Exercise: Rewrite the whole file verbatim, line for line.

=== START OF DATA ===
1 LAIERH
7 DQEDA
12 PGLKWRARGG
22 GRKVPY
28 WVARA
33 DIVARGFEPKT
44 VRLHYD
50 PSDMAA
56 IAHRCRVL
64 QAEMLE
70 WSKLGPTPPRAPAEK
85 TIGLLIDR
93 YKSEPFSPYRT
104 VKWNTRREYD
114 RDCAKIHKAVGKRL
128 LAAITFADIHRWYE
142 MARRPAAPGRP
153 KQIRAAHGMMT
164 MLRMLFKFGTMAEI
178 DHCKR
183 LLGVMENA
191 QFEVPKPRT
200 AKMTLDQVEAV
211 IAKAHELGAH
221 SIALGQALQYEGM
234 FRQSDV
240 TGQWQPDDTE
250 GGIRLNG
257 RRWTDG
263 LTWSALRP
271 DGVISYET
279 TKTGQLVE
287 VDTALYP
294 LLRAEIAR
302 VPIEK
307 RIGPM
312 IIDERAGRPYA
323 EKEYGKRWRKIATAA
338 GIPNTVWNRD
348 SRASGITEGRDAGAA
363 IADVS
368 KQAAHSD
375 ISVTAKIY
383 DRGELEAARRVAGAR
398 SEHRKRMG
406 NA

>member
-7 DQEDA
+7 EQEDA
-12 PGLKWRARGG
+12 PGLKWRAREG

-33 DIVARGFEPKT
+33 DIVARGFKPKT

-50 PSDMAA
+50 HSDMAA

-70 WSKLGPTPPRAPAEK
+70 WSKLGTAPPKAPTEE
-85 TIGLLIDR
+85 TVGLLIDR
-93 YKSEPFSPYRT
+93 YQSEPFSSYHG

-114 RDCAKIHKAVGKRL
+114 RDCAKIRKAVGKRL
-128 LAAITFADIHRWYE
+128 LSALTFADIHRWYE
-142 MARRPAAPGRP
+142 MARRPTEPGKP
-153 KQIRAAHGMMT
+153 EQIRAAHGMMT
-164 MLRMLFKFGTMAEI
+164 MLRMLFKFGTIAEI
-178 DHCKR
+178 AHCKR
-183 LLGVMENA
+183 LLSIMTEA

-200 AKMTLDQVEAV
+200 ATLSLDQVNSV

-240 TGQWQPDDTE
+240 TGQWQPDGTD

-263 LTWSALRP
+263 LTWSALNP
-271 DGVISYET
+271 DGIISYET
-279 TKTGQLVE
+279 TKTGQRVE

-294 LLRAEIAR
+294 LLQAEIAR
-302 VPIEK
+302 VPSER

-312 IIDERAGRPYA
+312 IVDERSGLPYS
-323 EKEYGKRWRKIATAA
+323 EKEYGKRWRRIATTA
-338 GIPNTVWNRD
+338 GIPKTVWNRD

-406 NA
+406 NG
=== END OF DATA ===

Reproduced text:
1 LAIERH
7 DQEDA
12 PGLKWRARGG
22 GRKVPY
28 WVARA
33 DIVARGFEPKT
44 VRLHYD
50 PSDMAA
56 IAHRCRVL
64 QAEMLE
70 WSKLGPTPPRAPAEK
85 TIGLLIDR
93 YKSEPFSPYRT
104 VKWNTRREYD
114 RDCAKIHKAVGKRL
128 LAAITFADIHRWYE
142 MARRPAAPGRP
153 KQIRAAHGMMT
164 MLRMLFKFGTMAEI
178 DHCKR
183 LLGVMENA
191 QFEVPKPRT
200 AKMTLDQVEAV
211 IAKAHELGAH
221 SIALGQALQYEGM
234 FRQSDV
240 TGQWQPDDTE
250 GGIRLNG
257 RRWTDG
263 LTWSALRP
271 DGVISYET
279 TKTGQLVE
287 VDTALYP
294 LLRAEIAR
302 VPIEK
307 RIGPM
312 IIDERAGRPYA
323 EKEYGKRWRKIATAA
338 GIPNTVWNRD
348 SRASGITEGRDAGAA
363 IADVS
368 KQAAHSD
375 ISVTAKIY
383 DRGELEAARRVAGAR
398 SEHRKRMG
406 NA

>member
-7 DQEDA
+7 EQEDA
-12 PGLKWRARGG
+12 PGLKWRAREG

-33 DIVARGFEPKT
+33 DIVARGFKPKT

-50 PSDMAA
+50 HSDMAA

-70 WSKLGPTPPRAPAEK
+70 WSKLGTAPPKAPTEE
-85 TIGLLIDR
+85 TVGLLIDR
-93 YKSEPFSPYRT
+93 YQSEPFSSYHG

-114 RDCAKIHKAVGKRL
+114 RDCAKIRKAVGKRL
-128 LAAITFADIHRWYE
+128 LSALTFADIHRWYE
-142 MARRPAAPGRP
+142 MARRPTEPGKP
-153 KQIRAAHGMMT
+153 EQIRAAHGMMT
-164 MLRMLFKFGTMAEI
+164 MLRMLFKFGTIAEI
-178 DHCKR
+178 AHCKR
-183 LLGVMENA
+183 LLSIMTEA

-200 AKMTLDQVEAV
+200 ATLSLDQVNSV

-240 TGQWQPDDTE
+240 TGQWQPDGTD

-263 LTWSALRP
+263 LTWSALNP
-271 DGVISYET
+271 DGIISYET
-279 TKTGQLVE
+279 TKTGQRVE

-294 LLRAEIAR
+294 LLQAEIAR
-302 VPIEK
+302 VPSER

-312 IIDERAGRPYA
+312 IVDERSGLPYS
-323 EKEYGKRWRKIATAA
+323 EKEYGKRWRRIATTA
-338 GIPNTVWNRD
+338 GIPKTVWNRD

-406 NA
+406 NG